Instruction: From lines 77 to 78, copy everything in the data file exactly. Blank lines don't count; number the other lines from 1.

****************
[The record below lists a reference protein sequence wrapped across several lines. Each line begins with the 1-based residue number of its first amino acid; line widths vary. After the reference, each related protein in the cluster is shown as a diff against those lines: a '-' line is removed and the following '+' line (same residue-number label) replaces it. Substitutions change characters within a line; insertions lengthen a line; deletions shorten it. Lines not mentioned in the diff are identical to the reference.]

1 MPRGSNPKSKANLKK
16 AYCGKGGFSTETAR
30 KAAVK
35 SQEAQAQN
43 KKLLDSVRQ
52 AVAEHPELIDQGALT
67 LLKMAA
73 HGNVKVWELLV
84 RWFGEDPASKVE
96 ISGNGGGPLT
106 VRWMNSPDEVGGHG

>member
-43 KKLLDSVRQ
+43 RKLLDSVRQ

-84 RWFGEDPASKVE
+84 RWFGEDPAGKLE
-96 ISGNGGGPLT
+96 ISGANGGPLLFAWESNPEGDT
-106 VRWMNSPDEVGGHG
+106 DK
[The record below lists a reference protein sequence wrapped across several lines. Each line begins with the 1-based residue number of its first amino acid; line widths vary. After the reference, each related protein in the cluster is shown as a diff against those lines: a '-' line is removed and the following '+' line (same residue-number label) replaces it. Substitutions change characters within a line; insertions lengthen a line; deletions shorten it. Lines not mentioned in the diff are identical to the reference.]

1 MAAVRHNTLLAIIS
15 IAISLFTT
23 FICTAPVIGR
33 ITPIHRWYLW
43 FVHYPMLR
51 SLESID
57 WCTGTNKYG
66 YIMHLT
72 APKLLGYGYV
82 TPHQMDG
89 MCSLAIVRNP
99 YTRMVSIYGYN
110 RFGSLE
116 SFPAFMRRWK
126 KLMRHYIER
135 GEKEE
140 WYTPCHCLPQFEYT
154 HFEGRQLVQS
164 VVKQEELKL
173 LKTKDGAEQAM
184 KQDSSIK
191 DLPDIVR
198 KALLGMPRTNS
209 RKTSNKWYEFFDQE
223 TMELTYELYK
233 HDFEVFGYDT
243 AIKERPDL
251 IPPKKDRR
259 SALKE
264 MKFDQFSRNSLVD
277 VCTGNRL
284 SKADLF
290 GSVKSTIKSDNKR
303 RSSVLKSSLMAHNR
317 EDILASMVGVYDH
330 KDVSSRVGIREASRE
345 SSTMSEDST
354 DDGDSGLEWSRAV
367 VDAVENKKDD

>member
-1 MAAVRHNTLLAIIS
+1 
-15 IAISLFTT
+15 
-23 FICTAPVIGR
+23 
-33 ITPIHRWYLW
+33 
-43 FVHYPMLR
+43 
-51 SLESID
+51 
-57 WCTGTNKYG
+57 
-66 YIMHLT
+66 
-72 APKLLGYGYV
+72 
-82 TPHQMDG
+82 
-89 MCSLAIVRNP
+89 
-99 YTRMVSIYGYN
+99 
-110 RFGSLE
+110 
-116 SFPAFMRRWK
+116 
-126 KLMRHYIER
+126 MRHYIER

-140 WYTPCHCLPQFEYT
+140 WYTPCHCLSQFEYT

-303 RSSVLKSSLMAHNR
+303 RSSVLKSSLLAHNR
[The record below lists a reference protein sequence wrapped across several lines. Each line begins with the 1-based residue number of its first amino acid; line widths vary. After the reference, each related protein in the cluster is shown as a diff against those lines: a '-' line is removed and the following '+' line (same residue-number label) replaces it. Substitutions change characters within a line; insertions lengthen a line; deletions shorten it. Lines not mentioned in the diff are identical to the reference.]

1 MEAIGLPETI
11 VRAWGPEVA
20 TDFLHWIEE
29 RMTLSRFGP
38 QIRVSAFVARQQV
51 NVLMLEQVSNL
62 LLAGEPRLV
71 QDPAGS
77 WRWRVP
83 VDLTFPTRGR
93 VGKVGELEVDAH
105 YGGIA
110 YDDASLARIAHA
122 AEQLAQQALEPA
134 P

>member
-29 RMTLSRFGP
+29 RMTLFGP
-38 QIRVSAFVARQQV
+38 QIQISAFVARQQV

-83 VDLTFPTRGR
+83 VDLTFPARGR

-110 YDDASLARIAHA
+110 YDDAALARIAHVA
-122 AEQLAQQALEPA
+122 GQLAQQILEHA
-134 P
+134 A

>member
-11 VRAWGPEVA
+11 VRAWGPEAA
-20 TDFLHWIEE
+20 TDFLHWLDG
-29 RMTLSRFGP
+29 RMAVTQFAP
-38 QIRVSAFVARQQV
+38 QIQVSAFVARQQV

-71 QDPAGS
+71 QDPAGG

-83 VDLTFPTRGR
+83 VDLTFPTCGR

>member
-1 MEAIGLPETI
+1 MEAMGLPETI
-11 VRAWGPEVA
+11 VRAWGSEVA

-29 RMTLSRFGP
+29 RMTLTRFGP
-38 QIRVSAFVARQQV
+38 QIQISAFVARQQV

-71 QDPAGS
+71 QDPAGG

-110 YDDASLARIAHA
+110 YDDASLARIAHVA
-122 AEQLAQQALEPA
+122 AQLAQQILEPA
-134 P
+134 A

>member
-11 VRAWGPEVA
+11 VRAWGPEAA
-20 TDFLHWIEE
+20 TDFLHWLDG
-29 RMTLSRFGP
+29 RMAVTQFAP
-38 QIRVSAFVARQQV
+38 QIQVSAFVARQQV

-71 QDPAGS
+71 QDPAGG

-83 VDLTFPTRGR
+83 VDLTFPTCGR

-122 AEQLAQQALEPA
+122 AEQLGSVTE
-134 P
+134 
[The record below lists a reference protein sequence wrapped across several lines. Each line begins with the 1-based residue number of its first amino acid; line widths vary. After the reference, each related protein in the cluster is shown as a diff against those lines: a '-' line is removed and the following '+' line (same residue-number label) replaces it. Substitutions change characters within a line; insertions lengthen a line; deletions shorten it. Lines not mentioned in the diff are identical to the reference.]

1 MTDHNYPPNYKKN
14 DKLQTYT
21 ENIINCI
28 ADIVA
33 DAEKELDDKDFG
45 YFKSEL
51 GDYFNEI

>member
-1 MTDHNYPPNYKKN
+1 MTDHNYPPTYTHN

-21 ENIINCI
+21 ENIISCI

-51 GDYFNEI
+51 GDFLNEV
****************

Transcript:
-66 YIMHLT
+66 